How can I tell if my hamster is sick?
When you bring something as adorable as a hamster into your home, you intend to give it the best possible care. Of course, it can be very stressful and upsetting when your companion is under the weather and you’re left to guess what could be the matter. If you want to know if a trip to the vet is necessary, it’s important to learn the basics. This includes the most common hamster ailments, symptoms to look for, effective treatments, and helpful preemptive care. In the case of hamsters, you can avoid many potential health hazards when you provide a proper environment. Of course, you should always consult a professional veterinarian in the event of extreme sickness.
Your hamster can’t talk, but if you spend time with your tiny friend, you will learn her needs and routine. With regular handling, you will recognize what is normal for her and notice when she isn’t feeling well. Weight loss, matted fur, lethargy and diarrhea are common signs that your pet is ill and may need a veterinarian’s care. Early intervention is key to your hamster’s recovery.
Lack of appetite
A healthy hamster will nibble continuously, so if your hamster’s bowl remains full or she suddenly ignores her favorite treats, her disinterest in food may be a first sign of illness. Remember that hamsters hoard food in their cheeks and sometimes store treats in their nest, so it can be hard to track how much your pet is actually eating. However, if you notice your hamster has lost weight and her hip or shoulder bones are more prominent, she may have pneumonia or another serious illness.
If your hamster has a runny nose, she may have caught your cold and should see a vet immediately. Human germs can pass to hamsters, so avoid your pet when you are sick. Keep her environment warm––from 65 to 80 degrees Fahrenheit––so she doesn’t catch a chill. Be aware that an environment that is too dry can also lead to respiratory problems.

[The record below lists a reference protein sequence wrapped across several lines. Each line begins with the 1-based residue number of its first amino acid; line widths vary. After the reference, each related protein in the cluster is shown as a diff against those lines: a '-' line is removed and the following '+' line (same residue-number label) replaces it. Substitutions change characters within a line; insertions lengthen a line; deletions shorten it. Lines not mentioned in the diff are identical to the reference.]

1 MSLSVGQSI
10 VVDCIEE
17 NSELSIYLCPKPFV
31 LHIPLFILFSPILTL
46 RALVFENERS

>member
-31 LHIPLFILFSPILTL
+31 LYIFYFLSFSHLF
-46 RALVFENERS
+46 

Changes in your hamster’s bathroom habits also can indicate health problems. Diarrhea and matted fur around her back end may mean she has a common disease called wet tail. If you suspect your pet has wet tail, contact your vet: this deadly disease can kill within a week, according to the Michigan Humane Society. Wetness near the tail is not always a grave concern. Ovulating female hamsters experience a normal bloody discharge and a healthy hamster gorging on greens can suffer from temporary diarrhea.
Lumps or breaks
Hold your small pal when your play with her to become familiar with her healthy body structure. Massage her body. If you feel a change such as a lump, she may have a tumor. If you see her limping, she may have fractured a bone. Consult your vet about the appropriate treatment.
Sometimes your hamster’s coat can tell you if she is unhealthy. A hamster’s coat will change naturally with age and over time your fluffy friend may lose some of her fur. However, if you notice significant hair loss (alopecia), consult your vet. Thinning fur or patchy hair loss can also be a sign of health problems such as lice, mange or infection.
Your hamster has a hoarding instinct but no common sense. She can injure her pouches unintentionally by storing inappropriate food or objects in them. If you notice that your pal’s cheeks look unnaturally puffy or consistently full, they may be impacted. Mouth tumors or dental problems may also cause her cheeks to swell, so consult your vet if you see any change in her appearance.
If you want more helpful advice on looking after your hamster, including tips on toys, accessories and accommodation, add a comment below to let us know!
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